Disney’s chief executive Bob Iger shakes hands with China vice-premier Wang Yang © Bloomberg

In fact, while Disney insists it capitulated to local tastes, it was prepared to do far more but was blocked by the Chinese side, who were more interested in “authentically Disney” than “distinctly Chinese”. According to someone familiar with the protracted negotiations over how to build the park, Disney offered to include more Chinese architectural features in the Disney palace. But market research showed Chinese consumers expected the castle to be a realistic depiction of a European castle. They just wanted the biggest Disney palace, not a Chinese one.

Disneyland Shanghai is not just the largest cross-border entertainment deal in China’s history, but the culmination of an entanglement with the west and its brands that began under Deng Xiaoping, on a par with the first western film import — Warner Bros’ The Fugitive in 1994.

While many people in China are able to celebrate and identify with western brands, they are by turns star-struck and cynical. That was clear in the reception of Disney by locals: the agency YouGov said 44 per cent of the Chinese people they polled planned to visit the park in the first year. But opinions from early visitors have been mixed, seeming to break down along the line of visitors who had been at other foreign theme parks, and those who hadn’t. For those comparing Disney Shanghai to China’s theme parks, the experience was thought to be much better.

“Maybe my hopes were too high but the high-tech rides were a let-down — they were not cutting-edge,” said Tang Jiayi, a 28-year-old who works for a Chinese tech company, before comparing Disneyland Shanghai unfavourably to theme parks abroad.

For the Chinese, Disney is nothing new — most have grown up on Mickey Mouse and Donald Duck, or are growing up with Princess Elsa and Anna from Frozen. But Disney is hoping the theme park will cement some of the strong loyalties children have with the brand.

My three-year-old daughter has grown up in Beijing and learned the lyrics to “Let it Go”, from Frozen, along with most of the Beijing resident toddlers she knows. And at her nursery, on the days when toddlers can choose their clothes, there are reliably at least five or so Disney princess dresses in a class of 14 girls. How long will China’s homegrown cartoon characters — among them Pleasant Goat, Big Bear, and a character known as “Bald-Headed Qiang”, who brandishes an Elmer Fudd-style shotgun — last under the Disney onslaught?

Chinese cartoons, even by Wile E Coyote standards, are violent. Pleasant Goat was targeted by broadcast regulators for “excessive violence” in 2013, including boiling alive, assault with a frying pan, and electric shocks. But at Ritan Park, a small amusement park three metro stops from Tiananmen Square and two blocks from my home, these characters come alive, encapsulating the eccentric nuttiness of China’s cartoon world.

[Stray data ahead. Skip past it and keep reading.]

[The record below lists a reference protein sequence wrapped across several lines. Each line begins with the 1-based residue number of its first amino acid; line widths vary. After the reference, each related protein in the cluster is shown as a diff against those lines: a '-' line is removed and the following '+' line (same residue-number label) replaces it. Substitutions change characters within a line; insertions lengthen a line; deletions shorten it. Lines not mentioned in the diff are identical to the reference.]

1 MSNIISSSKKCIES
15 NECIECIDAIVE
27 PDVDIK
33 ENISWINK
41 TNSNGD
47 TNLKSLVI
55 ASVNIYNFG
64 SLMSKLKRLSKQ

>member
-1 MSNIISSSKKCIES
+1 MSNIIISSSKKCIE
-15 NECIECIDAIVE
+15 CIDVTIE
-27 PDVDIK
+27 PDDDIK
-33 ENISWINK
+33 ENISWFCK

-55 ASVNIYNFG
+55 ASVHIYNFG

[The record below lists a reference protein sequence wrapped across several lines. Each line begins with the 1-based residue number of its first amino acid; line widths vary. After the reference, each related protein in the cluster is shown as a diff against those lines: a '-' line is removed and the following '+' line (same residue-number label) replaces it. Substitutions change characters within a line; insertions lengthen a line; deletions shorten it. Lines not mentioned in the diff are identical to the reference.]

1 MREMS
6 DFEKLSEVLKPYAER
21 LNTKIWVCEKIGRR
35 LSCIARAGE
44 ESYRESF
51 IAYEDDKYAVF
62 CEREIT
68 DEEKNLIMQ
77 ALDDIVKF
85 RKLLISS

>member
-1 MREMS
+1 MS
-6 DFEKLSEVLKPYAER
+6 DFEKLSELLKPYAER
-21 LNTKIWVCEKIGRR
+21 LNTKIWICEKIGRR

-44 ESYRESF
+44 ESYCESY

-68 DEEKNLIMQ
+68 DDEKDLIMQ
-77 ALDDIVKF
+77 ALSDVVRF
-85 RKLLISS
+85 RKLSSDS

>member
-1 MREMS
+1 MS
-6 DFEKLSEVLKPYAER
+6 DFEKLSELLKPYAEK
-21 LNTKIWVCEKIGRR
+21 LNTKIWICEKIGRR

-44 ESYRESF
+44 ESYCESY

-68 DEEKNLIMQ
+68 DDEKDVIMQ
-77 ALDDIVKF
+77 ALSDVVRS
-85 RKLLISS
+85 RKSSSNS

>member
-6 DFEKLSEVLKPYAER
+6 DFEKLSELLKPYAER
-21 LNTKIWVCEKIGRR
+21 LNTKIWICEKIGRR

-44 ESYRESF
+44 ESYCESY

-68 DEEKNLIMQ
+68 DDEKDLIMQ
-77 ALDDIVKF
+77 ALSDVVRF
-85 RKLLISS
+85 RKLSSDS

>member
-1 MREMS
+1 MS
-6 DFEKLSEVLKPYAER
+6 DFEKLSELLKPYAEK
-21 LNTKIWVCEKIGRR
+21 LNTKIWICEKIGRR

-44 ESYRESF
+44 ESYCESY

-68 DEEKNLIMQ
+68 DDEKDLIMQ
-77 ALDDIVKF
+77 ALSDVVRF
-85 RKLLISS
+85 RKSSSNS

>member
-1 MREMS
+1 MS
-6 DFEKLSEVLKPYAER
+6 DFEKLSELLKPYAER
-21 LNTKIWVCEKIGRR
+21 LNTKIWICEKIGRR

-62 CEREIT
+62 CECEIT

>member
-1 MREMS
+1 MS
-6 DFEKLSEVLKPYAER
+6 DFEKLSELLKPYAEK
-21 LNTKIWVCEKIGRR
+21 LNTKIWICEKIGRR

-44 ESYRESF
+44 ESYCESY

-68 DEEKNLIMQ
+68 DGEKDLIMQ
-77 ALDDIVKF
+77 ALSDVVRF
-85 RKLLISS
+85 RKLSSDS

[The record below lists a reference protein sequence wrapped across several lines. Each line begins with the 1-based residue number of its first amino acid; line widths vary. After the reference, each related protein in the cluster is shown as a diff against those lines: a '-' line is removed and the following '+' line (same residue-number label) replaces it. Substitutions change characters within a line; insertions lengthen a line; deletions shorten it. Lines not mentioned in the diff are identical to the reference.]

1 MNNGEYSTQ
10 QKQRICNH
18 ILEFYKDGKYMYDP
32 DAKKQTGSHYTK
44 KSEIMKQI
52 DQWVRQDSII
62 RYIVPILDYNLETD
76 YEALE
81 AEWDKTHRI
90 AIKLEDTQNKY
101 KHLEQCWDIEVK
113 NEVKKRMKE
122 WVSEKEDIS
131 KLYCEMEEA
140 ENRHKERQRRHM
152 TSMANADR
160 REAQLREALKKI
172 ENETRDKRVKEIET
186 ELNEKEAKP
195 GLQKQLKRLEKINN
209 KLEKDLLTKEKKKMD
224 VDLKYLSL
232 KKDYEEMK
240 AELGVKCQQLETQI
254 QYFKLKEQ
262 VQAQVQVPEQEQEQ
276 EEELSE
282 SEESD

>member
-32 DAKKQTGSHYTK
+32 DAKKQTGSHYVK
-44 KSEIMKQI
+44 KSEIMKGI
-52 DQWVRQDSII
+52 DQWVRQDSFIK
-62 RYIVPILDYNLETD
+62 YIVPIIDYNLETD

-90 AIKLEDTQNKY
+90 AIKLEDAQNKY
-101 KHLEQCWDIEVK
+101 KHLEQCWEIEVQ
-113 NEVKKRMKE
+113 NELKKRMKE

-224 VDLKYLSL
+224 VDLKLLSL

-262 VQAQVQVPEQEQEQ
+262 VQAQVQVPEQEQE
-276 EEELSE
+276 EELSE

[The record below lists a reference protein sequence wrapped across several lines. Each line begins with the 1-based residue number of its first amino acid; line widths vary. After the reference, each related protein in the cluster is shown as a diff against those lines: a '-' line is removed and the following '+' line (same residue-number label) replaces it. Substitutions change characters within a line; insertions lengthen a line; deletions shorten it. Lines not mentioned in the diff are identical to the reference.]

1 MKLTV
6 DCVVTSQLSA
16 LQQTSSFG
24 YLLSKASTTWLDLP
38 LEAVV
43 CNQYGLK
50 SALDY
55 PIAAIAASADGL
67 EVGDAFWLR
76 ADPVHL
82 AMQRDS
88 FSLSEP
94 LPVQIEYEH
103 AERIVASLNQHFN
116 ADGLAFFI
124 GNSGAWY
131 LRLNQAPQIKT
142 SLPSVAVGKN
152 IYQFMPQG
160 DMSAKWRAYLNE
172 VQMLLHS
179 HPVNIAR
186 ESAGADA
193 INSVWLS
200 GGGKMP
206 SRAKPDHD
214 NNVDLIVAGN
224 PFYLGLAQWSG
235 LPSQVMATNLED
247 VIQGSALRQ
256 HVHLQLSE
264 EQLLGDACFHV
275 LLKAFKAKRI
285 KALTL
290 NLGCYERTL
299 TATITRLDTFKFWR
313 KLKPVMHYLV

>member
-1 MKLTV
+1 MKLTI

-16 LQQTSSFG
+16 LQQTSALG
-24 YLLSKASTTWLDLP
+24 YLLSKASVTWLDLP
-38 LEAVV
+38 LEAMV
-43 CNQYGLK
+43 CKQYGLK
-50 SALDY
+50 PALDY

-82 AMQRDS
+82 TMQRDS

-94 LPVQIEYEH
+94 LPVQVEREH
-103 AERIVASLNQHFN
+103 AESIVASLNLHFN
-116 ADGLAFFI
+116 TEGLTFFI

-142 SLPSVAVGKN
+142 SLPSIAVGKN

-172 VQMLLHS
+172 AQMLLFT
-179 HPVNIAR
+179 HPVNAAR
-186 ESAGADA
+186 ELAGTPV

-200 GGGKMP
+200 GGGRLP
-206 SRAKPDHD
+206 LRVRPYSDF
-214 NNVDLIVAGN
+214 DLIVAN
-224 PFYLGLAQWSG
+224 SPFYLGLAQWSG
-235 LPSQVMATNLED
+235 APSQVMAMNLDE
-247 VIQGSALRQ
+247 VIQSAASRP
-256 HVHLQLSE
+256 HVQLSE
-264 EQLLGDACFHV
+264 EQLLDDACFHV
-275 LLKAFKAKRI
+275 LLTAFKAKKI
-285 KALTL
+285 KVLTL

There is the Pleasant Goat merry-go-round, and even a “Dishney” bouncy castle. For parents with no hangups about war toys, there is also a merry-go-round of tanks complete with machinegun sound effects, and then there is a character I lovingly refer to as Axe Bunny, a rabbit on horseback wearing a demented grin and waving a bloodstained hatchet.

Disneyland Shanghai before this month’s opening ceremony © Barcroft Media

For Shang Linlin, vice-president of Shenzhen’s Fantawild culture and technology group, which owns China’s second largest group of theme parks and the trademark to Big Bear, Second Bear, and “Bald-Headed Qiang”, all is not lost. Local identification gives his characters their best advantage, he said, adding that all of his characters have regional accents from China’s north-east or Dongbei region. “Beware of Bear digs deep into the culture of Dongbei and in the series there are distinctly Dongbei-style architecture, cuisine, dialect, creating a distinctly Dongbei flavour. It is unique because of this cultural background,” he said.

China’s entertainment industry will increasingly have to survive in an arena that pits the particular against the global. Another competitor to Disney is China’s richest man, Wang Jianlin, with a fortune estimated at $34bn. Wang’s Dalian Wanda conglomerate last month opened Wanda City, a leisure resort in Nanchang, southern China.

Wang is banking on its ability to satisfy local tastes. “The days of Mickey Mouse and Donald Duck creating a frenzy are over,” Wang told China Central Television last month. “One tiger is no match for a pack of wolves — Shanghai has one Disney, while Wanda, across the nation, will open 15 to 20 Wanda Cities.”

Nor is Shang of Fantawild fearful. “Disney’s arrival shows that China’s market has great potential. Disney will provide a high-quality, high-standard role model for the industry, and will promote a shift from price competition to quality and brand competition,” he said.

Disney, he continued, comes at a catalytic time for China, while China has come at a catalytic time for Disney. Only 7.5 per cent of Disney’s $52.5bn revenues from its last fiscal year came from Asia, and so it might have to become increasingly Asian if it wants to grow.

With another 60 theme parks set to be built by 2020, including a Universal Studios theme park in 2019, the entire industry will be transformed, and Chinese theme parks will have to improve or face “oblivion”, in the words of Shang.

Richard Huang, of Nomura investment bank in Hong Kong, says China wants its own entertainment industry to be globally competitive, but that means not throwing open the doors of competition too wide.

But it also doesn’t mean shutting them completely. “For all Asian countries the problem is the same. They want the overall market to grow and the quality of domestic products to rise and be competitive abroad. That’s why they need to bring in international competition to uplift the quality. Just not too much international competition.”

For China’s government, the era of social tinkering has not yet ended. But the goals have changed from the days of socialism. In other words, let the “rain of dollars and renminbi” begin.

Charles Clover is the Financial Times’ Beijing correspondent

Additional reporting by Ma Fangjing

Photographs: Matt Stroshane/©Disney; Bloomberg; Barcroft Media

Copyright The Financial Times Limited 2017. All rights reserved.